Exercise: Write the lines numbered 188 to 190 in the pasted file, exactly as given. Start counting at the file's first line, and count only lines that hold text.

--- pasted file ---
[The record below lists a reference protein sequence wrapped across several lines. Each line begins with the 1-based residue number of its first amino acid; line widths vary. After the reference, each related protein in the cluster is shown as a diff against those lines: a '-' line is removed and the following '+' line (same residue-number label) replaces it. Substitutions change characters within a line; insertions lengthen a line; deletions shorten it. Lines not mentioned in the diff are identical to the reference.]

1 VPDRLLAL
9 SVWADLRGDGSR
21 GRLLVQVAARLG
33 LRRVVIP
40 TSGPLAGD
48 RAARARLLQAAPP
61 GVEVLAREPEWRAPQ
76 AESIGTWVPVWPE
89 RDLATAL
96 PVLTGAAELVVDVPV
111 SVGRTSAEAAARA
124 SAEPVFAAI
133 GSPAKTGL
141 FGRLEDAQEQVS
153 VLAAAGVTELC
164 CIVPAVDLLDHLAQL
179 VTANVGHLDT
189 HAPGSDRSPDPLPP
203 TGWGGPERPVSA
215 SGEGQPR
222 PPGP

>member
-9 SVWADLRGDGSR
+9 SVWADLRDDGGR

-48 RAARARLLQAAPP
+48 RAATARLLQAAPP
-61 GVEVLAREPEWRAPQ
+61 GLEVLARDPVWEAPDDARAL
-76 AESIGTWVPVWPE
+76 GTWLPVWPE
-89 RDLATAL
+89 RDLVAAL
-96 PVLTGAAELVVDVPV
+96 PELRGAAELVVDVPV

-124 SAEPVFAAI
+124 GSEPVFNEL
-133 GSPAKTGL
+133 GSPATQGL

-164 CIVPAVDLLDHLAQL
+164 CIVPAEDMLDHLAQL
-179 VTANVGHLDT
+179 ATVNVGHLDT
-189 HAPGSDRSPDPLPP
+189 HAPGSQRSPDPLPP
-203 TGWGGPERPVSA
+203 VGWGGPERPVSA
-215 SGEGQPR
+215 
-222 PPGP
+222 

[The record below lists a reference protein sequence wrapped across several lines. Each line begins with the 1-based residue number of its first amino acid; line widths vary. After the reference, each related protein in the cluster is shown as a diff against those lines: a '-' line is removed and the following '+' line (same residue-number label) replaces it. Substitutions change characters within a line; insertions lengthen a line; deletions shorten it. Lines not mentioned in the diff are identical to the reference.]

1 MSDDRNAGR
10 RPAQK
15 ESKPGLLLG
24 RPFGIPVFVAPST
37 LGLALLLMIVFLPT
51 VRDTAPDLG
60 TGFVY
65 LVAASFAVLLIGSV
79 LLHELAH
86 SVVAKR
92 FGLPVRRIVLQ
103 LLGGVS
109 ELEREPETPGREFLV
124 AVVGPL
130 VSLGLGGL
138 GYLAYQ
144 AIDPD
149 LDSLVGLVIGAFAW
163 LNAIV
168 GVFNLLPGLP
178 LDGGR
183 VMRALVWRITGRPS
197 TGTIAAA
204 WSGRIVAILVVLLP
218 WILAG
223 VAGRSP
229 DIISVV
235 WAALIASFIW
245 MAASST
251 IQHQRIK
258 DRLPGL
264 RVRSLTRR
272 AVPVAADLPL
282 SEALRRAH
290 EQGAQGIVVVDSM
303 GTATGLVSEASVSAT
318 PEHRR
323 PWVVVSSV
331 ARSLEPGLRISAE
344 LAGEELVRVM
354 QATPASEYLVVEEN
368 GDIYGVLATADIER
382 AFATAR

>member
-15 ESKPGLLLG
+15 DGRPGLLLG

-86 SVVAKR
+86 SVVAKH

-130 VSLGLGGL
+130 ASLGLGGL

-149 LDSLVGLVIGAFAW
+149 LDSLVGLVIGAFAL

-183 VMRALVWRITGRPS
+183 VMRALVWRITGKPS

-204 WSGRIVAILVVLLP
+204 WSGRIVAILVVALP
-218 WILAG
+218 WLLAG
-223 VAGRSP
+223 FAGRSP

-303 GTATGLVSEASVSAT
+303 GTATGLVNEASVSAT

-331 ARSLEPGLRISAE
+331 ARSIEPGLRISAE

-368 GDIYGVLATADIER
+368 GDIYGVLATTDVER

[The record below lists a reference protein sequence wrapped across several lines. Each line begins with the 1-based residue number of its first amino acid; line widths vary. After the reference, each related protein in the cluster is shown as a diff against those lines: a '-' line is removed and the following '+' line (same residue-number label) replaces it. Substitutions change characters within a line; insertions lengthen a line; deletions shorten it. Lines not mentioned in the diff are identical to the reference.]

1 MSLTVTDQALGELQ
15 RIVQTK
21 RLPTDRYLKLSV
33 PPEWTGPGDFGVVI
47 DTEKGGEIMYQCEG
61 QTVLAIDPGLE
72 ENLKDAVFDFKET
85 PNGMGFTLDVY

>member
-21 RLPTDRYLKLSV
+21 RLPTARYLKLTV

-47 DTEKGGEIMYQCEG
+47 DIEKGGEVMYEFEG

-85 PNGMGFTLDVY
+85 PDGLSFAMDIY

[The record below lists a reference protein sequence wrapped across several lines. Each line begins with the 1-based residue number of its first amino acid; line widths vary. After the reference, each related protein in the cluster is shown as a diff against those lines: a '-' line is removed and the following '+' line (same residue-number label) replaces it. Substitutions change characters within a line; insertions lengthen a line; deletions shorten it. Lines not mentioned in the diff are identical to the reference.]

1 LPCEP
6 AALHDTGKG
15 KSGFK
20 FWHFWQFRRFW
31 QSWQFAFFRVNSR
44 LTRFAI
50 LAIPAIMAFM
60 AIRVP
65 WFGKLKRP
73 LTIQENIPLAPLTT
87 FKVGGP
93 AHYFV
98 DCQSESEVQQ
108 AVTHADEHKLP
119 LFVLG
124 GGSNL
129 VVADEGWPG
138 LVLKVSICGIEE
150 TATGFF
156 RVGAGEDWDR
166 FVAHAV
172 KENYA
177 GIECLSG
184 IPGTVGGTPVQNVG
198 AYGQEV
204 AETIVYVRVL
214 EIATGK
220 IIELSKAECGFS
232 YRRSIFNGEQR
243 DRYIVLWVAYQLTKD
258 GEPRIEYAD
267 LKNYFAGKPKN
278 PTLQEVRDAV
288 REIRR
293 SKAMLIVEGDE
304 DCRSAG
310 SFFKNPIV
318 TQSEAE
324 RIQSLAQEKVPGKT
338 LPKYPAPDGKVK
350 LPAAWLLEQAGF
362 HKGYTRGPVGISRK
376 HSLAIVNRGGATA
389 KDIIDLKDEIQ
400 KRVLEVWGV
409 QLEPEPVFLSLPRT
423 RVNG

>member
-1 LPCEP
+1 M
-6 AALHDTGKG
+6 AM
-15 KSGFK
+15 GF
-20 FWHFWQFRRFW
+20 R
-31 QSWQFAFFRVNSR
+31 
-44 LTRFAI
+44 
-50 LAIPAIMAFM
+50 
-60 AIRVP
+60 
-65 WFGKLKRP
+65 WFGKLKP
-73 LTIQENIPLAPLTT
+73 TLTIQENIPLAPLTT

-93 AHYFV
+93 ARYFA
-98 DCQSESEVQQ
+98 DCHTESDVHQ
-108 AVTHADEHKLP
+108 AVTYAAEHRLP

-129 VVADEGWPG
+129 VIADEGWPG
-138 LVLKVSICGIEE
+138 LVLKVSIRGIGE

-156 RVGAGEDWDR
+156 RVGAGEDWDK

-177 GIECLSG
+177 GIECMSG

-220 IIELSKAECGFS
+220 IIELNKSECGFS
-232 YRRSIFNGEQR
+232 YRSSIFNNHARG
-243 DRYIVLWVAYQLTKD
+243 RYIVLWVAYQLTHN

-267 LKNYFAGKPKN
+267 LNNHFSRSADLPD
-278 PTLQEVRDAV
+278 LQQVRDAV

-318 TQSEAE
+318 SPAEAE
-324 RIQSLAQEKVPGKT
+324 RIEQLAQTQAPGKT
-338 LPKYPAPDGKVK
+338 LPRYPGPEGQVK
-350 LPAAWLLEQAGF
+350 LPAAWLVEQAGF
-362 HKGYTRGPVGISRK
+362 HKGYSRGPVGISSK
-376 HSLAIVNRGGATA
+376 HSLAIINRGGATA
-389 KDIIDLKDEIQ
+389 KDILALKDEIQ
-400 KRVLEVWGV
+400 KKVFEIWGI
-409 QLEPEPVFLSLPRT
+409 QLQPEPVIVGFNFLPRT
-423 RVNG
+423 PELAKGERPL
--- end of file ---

-15 KSGFK
+15 GF
-20 FWHFWQFRRFW